1895 Map Takes You Back in Time To Buffalo, New York
What did Buffalo look like in 1895 compared to today? Well, as you can imagine, it was a lot different. This map shows you how different it was.
Buffalo was once the Gateway to the West. The Erie Canal ended in Buffalo and, for many, began their journey to the Western United States. It also became a final stop for thousands causing the city to boom into a major metropolis from the late 19th century until the mid-20th century. It began to boom by being the main distributor of grain to much of the nation. Then, steelmaking became its major export in the early 1900s until the 1960s when Bethlehem Steel closed its doors. That causes a mass exodus of the population.
Today, Buffalo is a mid-sized city. It still has a few steel makers and uses grains as an export with General mills making cereals like Cheerios and Lucky Charms downtown. You can smell the sweetness throughout the city daily. Higher Education, Healthcare, banking, food, and some car manufacturing are its biggest employers. The city and region's love for the Buffalo Bills, Sabres, and Bandits is incredibly well-known. Bills Mafia in particular is the envy of most fan bases, even if they won't admit it. The city is also very diverse and has seen a bit of a renaissance in the past decade with the beginning of a revitalization of the waterfront, parkways, new small businesses, new apartments, and art.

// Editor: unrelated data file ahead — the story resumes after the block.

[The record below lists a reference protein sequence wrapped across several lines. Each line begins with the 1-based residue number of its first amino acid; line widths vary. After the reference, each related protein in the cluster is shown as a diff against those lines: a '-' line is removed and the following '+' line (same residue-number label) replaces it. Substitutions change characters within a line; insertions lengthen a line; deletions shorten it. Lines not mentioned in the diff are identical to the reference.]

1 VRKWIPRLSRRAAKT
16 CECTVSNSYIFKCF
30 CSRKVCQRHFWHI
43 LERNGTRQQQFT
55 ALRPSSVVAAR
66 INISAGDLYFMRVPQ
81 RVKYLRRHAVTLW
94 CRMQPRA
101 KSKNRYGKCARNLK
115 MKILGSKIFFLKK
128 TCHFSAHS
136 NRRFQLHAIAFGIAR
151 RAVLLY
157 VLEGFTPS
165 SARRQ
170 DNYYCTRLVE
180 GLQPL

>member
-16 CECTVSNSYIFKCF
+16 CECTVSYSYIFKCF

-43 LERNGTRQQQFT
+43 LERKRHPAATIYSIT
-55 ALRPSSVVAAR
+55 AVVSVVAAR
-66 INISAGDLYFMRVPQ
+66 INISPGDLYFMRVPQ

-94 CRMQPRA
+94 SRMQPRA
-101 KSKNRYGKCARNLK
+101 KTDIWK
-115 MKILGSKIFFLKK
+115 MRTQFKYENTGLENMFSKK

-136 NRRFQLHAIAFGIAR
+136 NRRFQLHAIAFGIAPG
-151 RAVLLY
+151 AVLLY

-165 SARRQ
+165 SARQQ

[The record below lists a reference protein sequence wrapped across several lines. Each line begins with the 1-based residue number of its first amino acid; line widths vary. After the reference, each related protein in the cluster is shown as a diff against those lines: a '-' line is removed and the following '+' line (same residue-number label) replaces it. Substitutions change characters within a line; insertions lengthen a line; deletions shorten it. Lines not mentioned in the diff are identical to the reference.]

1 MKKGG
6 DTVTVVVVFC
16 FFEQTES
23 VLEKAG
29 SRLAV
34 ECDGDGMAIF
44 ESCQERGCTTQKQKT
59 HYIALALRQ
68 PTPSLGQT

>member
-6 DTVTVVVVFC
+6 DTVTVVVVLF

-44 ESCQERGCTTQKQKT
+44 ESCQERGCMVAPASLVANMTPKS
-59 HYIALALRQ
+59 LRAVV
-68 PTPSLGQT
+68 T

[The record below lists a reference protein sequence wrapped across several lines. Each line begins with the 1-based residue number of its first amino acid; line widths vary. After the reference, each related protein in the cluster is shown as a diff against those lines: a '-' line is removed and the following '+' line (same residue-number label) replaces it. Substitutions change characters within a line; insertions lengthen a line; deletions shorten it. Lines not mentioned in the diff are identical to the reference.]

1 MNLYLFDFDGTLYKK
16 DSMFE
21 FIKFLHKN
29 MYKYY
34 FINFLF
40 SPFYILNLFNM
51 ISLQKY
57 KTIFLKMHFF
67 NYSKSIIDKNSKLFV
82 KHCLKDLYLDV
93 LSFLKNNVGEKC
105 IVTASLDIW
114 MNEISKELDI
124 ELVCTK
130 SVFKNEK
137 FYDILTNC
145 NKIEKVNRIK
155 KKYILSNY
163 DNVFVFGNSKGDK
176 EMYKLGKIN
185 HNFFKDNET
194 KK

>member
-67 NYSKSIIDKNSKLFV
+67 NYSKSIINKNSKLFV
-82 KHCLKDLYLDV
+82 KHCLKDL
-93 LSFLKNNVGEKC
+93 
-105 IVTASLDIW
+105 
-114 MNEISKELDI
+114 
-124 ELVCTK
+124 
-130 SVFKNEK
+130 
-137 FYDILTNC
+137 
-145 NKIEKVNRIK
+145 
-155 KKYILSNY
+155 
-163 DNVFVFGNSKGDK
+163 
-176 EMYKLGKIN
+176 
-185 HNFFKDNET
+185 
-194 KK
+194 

For a map of Buffalo today, CLICK HERE.
Opening the map and zooming in shows that the differences are many. That's not surprising of course, but some of the notable differences:
- Strawberry Island is MUCH bigger, It has slowly eroded away over the years.
- There are no highways
- There is an area called the Fairgrounds
- An Area called The Parade
- There are a lot more train tracks
- Of course, Key Bank Center and Sahlen Field aren't there (duh)
- Neither is Seneca One Tower
- New York State Hospital is There
- LaFayette Square doesn't exist
- Several roads from 1895 no longer exist
- There's a large reservoir along Jefferson Ave.
Those are just a few we spotted. What else do you notice?